In December, retaliatory attacks in Iraq raised U.S.-Iran tensions to new heights, compounding Iraq’s political and security woes and presaging further escalation in January. In Syria, regime and Russian forces stepped up their offensive in the north west, and Turkey’s potential deployment of troops in Libya could add fuel to the fire. In Burkina Faso, suspected jihadist attacks and intercommunal violence surged, and in Niger jihadists carried out a major assault against security forces. Boko Haram intensified its attacks in Cameroon’s far north and Chad’s west. Fighting erupted in the capital of the Central African Republic and picked up momentum in the north east, where a battle for the provincial capital looms. In Mozambique, suspected Islamist militants intensified their insurgency in the far north, and an armed opposition faction may follow through on its threat to mark the president’s inauguration on 15 January with attacks on civilians. North Korea threatened to resume nuclear and long-range missile tests; India’s controversial citizenship law sparked widespread protests; and a tide of killings shook the prison system in Honduras. On the positive side, an independence referendum was held in Papua New Guinea’s Bougainville, part of the 2001 peace agreement, and the resolution of a political dispute in Somaliland could open the way for parliamentary and local elections.
In the Middle East and North Africa, the U.S.’s incendiary killing of Iranian General Qassem Soleimani in Iraq early in the New Year followed a month of escalatory strikes between the U.S. and Iran’s allies. Responding to a series of attacks on U.S. assets, including one that killed a U.S. contractor, the U.S. launched airstrikes on the Iran-backed militia Kataib Hizbollah, killing at least 25. Militia members and their supporters protested outside the U.S. embassy in Baghdad, breaking into the compound and setting the scene for further escalation in January. The confrontation compounded Iraq’s own political and security problems: wrangling over who will succeed Adel Abdul-Mahdi as Prime Minister prolonged the country’s political paralysis and security forces continued their deadly crackdown on anti-government protests. In neighbouring Syria, regime and Russian forces intensified airstrikes and a ground offensive in the north west, taking territory from rebels. In Libya, forces answering to Field Marshal Khalifa Haftar made some advances in their campaign to take the capital Tripoli from the UN-backed Government of National Accord (GNA). Turkey’s potential deployment of troops to help the GNA could escalate fighting in coming weeks.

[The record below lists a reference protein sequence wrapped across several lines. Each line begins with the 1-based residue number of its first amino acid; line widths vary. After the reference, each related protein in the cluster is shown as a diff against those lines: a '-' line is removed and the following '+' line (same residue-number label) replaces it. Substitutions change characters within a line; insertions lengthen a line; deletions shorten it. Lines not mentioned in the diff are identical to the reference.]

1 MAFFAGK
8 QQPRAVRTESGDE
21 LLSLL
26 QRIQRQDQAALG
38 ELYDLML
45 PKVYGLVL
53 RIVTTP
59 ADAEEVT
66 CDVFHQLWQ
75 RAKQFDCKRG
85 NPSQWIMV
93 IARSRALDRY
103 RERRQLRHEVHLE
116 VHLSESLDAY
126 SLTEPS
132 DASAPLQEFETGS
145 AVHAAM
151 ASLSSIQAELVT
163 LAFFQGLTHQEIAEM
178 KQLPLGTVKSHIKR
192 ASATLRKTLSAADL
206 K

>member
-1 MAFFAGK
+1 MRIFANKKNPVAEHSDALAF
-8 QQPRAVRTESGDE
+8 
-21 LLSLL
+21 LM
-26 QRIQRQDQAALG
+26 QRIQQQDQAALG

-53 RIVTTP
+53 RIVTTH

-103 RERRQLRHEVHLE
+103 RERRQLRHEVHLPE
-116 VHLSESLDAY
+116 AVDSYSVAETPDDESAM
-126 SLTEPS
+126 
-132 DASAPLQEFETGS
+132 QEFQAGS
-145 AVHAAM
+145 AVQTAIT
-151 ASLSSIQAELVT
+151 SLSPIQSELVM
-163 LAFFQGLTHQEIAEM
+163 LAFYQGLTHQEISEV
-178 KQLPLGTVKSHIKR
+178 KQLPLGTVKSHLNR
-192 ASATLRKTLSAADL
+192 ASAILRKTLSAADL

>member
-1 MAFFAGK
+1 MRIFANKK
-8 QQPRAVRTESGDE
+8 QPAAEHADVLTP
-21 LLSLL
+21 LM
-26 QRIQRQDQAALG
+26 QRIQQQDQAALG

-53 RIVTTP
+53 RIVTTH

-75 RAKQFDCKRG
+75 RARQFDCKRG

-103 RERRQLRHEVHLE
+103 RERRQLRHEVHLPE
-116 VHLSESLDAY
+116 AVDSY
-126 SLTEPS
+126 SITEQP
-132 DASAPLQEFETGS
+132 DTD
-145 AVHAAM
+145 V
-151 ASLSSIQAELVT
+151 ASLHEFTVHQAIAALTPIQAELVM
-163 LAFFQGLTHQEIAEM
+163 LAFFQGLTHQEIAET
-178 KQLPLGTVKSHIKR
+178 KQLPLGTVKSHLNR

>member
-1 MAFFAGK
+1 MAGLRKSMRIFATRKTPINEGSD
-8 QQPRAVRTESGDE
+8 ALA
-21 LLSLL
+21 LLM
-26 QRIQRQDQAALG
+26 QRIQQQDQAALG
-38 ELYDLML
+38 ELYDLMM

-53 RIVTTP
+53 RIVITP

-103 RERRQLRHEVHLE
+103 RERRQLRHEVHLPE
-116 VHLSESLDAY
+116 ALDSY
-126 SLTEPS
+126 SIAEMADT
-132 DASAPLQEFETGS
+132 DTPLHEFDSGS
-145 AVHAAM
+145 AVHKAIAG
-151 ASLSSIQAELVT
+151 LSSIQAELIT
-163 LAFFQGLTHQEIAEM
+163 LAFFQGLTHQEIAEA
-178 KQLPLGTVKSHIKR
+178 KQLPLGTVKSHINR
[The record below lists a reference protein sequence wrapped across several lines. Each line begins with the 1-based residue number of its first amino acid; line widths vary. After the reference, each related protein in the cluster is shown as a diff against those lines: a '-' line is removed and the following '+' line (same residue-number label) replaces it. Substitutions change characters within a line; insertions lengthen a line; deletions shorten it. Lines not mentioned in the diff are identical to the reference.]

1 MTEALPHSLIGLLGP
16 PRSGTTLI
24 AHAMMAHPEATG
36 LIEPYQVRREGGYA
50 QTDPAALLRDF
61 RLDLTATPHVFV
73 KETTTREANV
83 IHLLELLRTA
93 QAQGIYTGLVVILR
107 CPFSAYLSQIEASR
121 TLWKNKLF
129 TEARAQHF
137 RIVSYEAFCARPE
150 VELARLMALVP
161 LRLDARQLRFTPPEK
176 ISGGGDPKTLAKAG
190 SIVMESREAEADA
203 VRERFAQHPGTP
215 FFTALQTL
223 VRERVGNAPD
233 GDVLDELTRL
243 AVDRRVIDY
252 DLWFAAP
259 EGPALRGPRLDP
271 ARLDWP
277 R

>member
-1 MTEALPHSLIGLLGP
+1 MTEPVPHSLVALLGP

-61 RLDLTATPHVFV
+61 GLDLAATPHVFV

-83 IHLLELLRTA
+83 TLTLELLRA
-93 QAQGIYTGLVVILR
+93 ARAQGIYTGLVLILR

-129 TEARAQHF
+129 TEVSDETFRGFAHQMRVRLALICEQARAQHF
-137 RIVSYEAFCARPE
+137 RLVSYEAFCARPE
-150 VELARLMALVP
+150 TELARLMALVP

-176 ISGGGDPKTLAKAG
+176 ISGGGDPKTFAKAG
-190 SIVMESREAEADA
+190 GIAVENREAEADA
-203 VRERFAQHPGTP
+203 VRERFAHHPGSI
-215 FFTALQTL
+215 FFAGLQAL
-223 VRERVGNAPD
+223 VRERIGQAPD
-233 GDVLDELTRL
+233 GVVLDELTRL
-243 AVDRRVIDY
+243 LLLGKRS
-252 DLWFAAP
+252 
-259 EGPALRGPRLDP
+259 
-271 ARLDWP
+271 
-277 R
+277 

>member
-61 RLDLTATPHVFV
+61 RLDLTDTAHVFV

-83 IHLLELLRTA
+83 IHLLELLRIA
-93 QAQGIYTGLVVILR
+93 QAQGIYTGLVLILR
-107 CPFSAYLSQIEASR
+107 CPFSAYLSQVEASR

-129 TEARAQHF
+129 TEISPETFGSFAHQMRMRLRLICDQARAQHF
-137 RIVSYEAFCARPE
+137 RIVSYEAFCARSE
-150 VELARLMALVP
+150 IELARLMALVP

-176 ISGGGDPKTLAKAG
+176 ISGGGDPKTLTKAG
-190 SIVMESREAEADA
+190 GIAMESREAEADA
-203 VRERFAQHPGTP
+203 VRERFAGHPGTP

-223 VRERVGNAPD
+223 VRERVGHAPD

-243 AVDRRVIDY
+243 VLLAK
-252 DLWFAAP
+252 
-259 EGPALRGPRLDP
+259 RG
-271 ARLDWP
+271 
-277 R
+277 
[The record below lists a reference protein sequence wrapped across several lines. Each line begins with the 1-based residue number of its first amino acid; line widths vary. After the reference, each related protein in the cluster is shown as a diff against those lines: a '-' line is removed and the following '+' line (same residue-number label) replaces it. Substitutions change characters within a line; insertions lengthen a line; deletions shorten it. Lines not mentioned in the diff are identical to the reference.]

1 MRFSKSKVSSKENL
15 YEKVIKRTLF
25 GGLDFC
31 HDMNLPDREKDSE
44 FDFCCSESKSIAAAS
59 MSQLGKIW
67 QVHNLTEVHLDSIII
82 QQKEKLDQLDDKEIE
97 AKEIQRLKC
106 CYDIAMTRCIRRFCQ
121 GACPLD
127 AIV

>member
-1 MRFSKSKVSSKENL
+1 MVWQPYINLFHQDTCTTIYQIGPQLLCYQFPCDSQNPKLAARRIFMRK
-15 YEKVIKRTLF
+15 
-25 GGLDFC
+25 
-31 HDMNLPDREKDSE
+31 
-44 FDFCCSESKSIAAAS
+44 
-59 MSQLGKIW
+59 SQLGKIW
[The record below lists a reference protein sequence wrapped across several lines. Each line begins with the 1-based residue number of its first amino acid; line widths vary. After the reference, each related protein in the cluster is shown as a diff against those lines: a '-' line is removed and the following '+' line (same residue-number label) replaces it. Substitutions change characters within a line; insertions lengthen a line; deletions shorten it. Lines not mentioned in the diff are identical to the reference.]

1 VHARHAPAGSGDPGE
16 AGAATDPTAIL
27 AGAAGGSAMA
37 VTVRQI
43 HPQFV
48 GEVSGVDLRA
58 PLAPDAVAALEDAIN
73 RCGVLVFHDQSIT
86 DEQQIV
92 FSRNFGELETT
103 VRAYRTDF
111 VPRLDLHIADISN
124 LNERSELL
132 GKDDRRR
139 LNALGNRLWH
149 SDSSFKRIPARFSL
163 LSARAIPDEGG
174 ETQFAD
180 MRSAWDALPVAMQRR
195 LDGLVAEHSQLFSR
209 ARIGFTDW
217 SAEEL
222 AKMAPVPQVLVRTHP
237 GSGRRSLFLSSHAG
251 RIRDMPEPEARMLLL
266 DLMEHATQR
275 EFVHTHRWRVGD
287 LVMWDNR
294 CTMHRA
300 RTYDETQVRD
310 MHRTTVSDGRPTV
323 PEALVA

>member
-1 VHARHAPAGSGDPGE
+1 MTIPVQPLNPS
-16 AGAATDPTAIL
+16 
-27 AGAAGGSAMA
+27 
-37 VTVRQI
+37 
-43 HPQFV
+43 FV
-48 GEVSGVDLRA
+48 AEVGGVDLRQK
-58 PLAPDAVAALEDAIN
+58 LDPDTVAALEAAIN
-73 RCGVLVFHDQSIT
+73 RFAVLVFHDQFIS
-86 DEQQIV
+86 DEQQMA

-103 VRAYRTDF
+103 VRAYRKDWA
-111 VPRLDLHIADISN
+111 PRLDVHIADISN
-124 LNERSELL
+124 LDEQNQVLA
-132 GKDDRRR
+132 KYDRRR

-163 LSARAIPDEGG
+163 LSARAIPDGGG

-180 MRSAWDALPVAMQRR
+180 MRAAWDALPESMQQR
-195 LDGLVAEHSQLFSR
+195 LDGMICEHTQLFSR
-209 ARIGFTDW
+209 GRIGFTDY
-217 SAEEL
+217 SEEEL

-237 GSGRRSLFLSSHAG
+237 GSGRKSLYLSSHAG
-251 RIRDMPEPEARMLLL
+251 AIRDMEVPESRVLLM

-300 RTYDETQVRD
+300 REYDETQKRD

In Africa, suspected jihadist attacks and intercommunal violence surged in Burkina Faso’s east and north, and in neighbouring Niger members of Islamic State’s Sahel affiliate continued to launch attacks against the military in the west near the Malian border, including one that killed 71 soldiers, the deadliest attack against security forces in the country’s history. In the Lake Chad basin, Boko Haram increased the rate and deadliness of its attacks in both the Far North region of Cameroon and in western Chad. In northern Mozambique, suspected Islamist militants also intensified their attacks on civilians and security forces, while a spate of deadly raids against civilian traffic hit the centre of the country; the breakaway armed faction of opposition party Renamo denied responsibility, but threatened strikes in the area on 15 January, the day President Nyusi is due to be sworn in for his second term. Violence erupted over informal taxes in Bangui, capital of the Central African Republic, leaving at least 50 dead, and fighting intensified between armed groups, especially in the north east, where a fierce fight for the provincial capital Birao is imminent. Good news from Somaliland, where the ruling and opposition parties resolved their long-running dispute over the composition of the electoral commission, opening the way for delayed parliamentary and local polls.
In Asia, North Korea threatened to resume nuclear and long-range missile tests, placing the blame on the U.S.’s continued hostile policy toward the DPRK. During the Workers’ Party conference on 28-31 December, Kim Jong-un warned that Pyongyang will soon possess a new strategic weapon. In India, a controversial citizenship law sparked protests across the country, leading to deadly clashes with security forces that left dozens dead, including at least nineteen in Uttar Pradesh. In Papua New Guinea, the autonomous region of Bougainville successfully held a non-binding referendum on whether to become independent of the national government. The vote, which had been delayed twice in 2019, was part of the 2001 Bougainville Peace Agreement, which ended ten years of conflict over revenues from mining and its environmental impact. Residents voted overwhelmingly for independence.
In Latin America, a series of killings shook the penitentiary system in Honduras, prompting President Hernandez to impose a state of emergency in prisons. Unidentified assailants killed both a high-profile lawyer and the director of El Pozo jail, and mutinies broke out in several prisons, leaving dozens of detainees dead.
Source: International Crisis Group